LaVerdiere, Eugene. "Chapter One: Before Ever There Was a Name: Our Daily Bread." The Eucharist in the New Testament and the Early Church. Collegeville, Minnesota: The Liturgical Press (Pueblo), 1996, 1-11.
LaVerdiere observes that in the institution narratives of the New Testament we have an apparent point of origin for the Eucharist, and that the first clear point of arrival is in the Eucharistic traditions of Antioch (LaVerdiere 1996, 1). Filling the gap between the two is a challenge to our understanding. The blessings in Didache 9 may help in our discernment. It is significant to him that the term "eucharist" is used there and seems to refer to the meal (LaVerdiere 1996, 2). In the Corinthian community it was known as "the Lord's Supper" by the early fifties. LaVerdiere suggests that before it was known by that name, it may have been referred to in the term translated from the Lord's Prayer as "daily bread," "epiousios," which doesn't really translate to "daily" very well (LaVerdiere 1996, 3).
In the Eucharist, LaVerdiere observes, we recognize that Jesus gave his life into death, so we could all live. It is inseparable from Jesus' death and resurrection (LaVerdiere 1996, 3). Central to the idea of the resurrection is Jesus' appearing to His disciples. LaVerdiere observes the idea as expressed in the New Testament and passed along before the composition of the New Testament is that Jesus causes himself to be seen (ophthe) (LaVerdiere 1996, 4). In the eucharistic meal, Jesus also causes himself to be seen. Eucharist is inextricable from resurrection.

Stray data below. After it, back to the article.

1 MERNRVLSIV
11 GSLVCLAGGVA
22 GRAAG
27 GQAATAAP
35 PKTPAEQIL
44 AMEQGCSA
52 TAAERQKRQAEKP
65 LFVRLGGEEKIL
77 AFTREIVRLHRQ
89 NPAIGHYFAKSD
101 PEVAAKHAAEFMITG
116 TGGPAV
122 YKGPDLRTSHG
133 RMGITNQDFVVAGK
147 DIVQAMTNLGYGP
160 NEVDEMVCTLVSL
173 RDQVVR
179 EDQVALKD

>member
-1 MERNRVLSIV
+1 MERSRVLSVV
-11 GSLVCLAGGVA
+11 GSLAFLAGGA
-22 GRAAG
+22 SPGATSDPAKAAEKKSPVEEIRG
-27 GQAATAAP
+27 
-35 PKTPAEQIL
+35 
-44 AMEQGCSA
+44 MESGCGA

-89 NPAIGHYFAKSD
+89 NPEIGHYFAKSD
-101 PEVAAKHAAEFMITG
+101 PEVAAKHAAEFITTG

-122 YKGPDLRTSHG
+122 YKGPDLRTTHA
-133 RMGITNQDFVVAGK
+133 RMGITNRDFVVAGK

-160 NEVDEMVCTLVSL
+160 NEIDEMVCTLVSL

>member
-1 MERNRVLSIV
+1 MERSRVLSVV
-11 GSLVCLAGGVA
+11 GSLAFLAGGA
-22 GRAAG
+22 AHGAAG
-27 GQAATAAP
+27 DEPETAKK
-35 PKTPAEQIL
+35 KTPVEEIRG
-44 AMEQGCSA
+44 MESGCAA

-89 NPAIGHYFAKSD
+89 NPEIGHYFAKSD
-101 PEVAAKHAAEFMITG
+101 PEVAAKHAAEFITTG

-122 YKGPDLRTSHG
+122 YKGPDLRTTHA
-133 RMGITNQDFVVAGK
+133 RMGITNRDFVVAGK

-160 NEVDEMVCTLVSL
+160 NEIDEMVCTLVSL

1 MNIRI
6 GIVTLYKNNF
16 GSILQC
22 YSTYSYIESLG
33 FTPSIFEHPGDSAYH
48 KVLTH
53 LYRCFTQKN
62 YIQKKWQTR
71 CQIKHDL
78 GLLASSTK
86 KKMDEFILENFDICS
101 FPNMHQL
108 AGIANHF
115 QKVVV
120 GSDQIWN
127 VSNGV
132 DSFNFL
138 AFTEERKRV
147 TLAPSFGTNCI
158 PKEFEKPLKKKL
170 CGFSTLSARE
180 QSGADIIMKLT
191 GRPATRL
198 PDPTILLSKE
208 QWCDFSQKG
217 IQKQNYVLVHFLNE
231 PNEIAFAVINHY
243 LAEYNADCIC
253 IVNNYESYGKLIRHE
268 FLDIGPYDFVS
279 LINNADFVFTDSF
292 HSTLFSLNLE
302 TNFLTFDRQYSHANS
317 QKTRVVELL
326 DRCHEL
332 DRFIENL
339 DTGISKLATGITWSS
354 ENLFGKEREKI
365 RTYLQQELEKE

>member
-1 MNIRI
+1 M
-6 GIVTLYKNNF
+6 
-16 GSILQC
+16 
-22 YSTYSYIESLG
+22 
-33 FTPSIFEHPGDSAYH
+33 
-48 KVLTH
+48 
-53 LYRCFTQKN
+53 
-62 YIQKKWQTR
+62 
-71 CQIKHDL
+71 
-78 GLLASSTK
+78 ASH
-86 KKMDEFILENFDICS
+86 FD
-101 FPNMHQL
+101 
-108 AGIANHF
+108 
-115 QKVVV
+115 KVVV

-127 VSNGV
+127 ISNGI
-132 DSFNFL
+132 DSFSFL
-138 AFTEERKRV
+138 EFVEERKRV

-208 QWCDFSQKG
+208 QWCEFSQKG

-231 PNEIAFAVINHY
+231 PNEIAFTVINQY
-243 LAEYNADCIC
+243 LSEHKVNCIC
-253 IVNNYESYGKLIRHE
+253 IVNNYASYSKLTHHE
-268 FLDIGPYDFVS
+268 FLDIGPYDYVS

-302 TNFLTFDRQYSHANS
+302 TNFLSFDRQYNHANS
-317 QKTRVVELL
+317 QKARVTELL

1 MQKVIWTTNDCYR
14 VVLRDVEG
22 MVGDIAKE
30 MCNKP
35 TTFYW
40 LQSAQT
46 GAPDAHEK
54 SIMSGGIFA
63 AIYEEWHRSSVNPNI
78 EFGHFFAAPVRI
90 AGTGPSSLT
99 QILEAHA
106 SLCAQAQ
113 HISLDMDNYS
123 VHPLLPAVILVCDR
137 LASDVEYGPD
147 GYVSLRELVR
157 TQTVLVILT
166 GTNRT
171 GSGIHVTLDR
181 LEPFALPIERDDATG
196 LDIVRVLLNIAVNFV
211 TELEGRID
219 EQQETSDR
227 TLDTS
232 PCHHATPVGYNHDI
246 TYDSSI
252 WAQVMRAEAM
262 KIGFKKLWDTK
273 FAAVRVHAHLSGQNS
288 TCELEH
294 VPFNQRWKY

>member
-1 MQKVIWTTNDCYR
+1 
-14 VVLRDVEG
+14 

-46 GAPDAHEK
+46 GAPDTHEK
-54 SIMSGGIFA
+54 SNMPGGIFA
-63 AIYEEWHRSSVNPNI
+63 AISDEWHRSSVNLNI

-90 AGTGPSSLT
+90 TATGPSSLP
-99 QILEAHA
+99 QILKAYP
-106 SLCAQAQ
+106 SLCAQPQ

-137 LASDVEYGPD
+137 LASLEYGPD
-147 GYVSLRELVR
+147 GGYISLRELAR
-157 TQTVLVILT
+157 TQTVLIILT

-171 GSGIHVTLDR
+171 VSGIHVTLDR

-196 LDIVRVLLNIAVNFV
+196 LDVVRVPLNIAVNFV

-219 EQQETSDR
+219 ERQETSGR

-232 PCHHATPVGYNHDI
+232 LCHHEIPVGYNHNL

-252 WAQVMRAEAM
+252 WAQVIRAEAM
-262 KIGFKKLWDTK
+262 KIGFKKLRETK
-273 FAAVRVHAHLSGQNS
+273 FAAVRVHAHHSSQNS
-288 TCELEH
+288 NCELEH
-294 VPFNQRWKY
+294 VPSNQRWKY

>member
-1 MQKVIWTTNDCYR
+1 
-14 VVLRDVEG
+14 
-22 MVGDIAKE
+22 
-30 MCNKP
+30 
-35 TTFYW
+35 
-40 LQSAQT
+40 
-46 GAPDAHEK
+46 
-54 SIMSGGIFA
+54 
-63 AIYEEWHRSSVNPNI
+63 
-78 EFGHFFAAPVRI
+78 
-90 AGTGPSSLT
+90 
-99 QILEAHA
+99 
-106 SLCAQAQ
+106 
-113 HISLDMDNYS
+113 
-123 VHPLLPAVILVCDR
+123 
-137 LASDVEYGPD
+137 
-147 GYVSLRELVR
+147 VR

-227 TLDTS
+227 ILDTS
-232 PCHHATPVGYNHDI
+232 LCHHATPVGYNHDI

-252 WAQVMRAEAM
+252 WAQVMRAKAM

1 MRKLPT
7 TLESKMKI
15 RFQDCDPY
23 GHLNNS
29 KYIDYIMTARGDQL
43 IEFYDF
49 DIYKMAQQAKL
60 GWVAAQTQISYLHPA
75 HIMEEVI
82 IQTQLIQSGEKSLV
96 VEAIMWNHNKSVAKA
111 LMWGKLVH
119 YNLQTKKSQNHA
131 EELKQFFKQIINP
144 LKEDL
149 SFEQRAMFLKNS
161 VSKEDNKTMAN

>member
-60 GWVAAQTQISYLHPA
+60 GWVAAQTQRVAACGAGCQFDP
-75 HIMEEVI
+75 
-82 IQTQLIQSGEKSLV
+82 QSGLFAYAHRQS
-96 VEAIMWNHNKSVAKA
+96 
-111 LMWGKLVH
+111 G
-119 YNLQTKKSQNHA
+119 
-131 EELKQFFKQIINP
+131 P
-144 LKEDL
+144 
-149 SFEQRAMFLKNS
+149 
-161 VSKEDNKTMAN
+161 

In Jesus' resurrection appearances, eating bread was a typical occurence. LaVerdiere notes that "breaking bread" could easily be recognized as the normal term for eating, and that bread was the basic food of the culture (LaVerdiere 1996, 6). The breaking of bread in the earliest Christian community would no doubt evoke memories of the meal Jesus and his disciples shared on the night he was betrayed.
Because of the communal nature of eating within the culture, it would be very unusual for someone to eat alone. People break bread together. Hence, the concept of breaking bread is not merely that of receiving nourishment but of sharing in a sort of community (LaVerdiere 1996, 7). LaVerdiere sees this as easily applied within the Christian community to the particular meal in which Jesus causes himself to be seen. For this reason, when there is reference to "epiousios" bread, it can well be seen as a coinage referring to the particular breaking of bread which came to be known as the eucharist (LaVerdiere 1996, 8-9). The word does not appear in secular Greek literature. It is only used in regard to the Lord's Prayer. The term "daily" comes from a Latin transation, "quotidianus," which does mean "daily" (LaVerdiere 1996, 9). LaVerdiere takes it to refer tirectly to the Eucharistic meal, not to any other usage (LaVerdiere 1996, 10).